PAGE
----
TNR (Trap, Neuter, Return)
It is important to understand that cats living outdoors did not choose to live outdoors. Whether an individual is an advocate for the rights of feral cats, or on the other side of the debate we can all agree that the population of cats is overwhelmingly out of control. So what can we do to help make an impact on this situation? One proven, effective, humane way to get a handle on the population is TNR.
When you stop to think about how easily one cat can turn into hundreds, even thousands, it’s quite easy to understand why we have seen such an increase of cats outside. Female cats can get pregnant as young as four months old. Yes, kittens can and do have kittens! Cats can get pregnant shortly after giving birth to a litter, as well. By humanely trapping to spay and neuter cats, we can end the cycle of over-breeding and help to control the feral cat population.
Other benefits of TNR is that it reduces or even eliminates unwanted behaviors of the ferals in your neighborhood (e.g. yowling, fighting, spraying). And moreover, cats will stay healthier when treated with this humane solution.
When starting a TNR project, it may seem like an overwhelming challenge to take on. Here are some helpful tips to guide you through the process as you begin:
● Take inventory of the cats who do not already have a tipped ear. A tipped ear signifies that the cat has already been altered. Make a list of each cat noting color, distinguishing features, etc., and check each cat off of your list as you trap and fix.
● Establish a routine feeding schedule. You may already be doing this. An established feeding schedule not only helps you to get an inventory of the cats, but it helps the cats get into a routine of coming around at the same time everyday so you can plan to trap in that respective time window. Night time is often the best time for this, but if you are in an area where the cats feel safe to roam and eat during the day, then trapping during the day may be the only option. However, note that if you trap during the day, they will have to be kept in the trap for a longer duration.
● Contact any other feeders that you are aware of so they will know to withhold food when you are trapping and for the days leading up to it. They may also be willing to contribute to the project. If you have noticed that another person feeds but you have no way to contact them, leave a note where the cats eat with your contact info. Dependent upon the location of where you will be trapping, you may want to let others nearby know what you are doing.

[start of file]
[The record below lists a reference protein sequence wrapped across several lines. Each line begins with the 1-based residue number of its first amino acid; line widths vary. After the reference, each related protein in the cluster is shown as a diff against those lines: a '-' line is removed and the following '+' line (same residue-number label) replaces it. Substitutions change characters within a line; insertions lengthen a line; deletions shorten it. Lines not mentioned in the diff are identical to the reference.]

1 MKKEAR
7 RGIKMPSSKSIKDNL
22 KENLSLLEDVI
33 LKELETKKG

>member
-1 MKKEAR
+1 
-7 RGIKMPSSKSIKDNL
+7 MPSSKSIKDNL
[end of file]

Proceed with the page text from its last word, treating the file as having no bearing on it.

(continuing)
● Take the initiative to research if there are any local resources available to you. Join feral cat rescue groups online to learn what has helped or hindered others. Gather a list of local rescues and their contact info for intake requests so you are prepared for the chance that you come across friendly cats. Contact surrounding Spay and Neuter clinics to confirm their hours of operation, discuss scheduling appointments, or their walk-in policies. Some clinics and organizations will loan traps for upcoming appointments.
● Prepare for trapping by trap training if the location is secured. You can ziptie a trap open and first feed in front of it, and push the food further into the trap each night. Cut the zip ties the night before the appointment.
● Have a trap cover or towel per trap. You may cover the trap while it is set, or leave it uncovered. But always quickly cover a trap if a cat is in it. This reduces their fear and they will not thrash around trying to escape causing injury to themselves.
● If you are trapping cats that you aren’t familiar with, to avoid taking a nursing mother away from her kittens, do not line traps while trapping. This way once trapped and covered, you can lift the trap up and look underneath to see if it is a nursing mother. Please release nursing mothers IF you are unable to locate the babies. You can transfer a cat into a trap lined with newspaper or puppy pads by facing them tightly and putting a foot on the lined one so the cat doesn’t push it back when they run into it.
● For hard to trap cats, you may need to withhold food the night before or do smaller portions. Drop traps are also effective in trapping hard to trap cats, as well as a particular cat
*Remember, in Arizona all cats are considered free-roaming and all cats, including feral cats, are protected by law. Please see ARS 13-2910.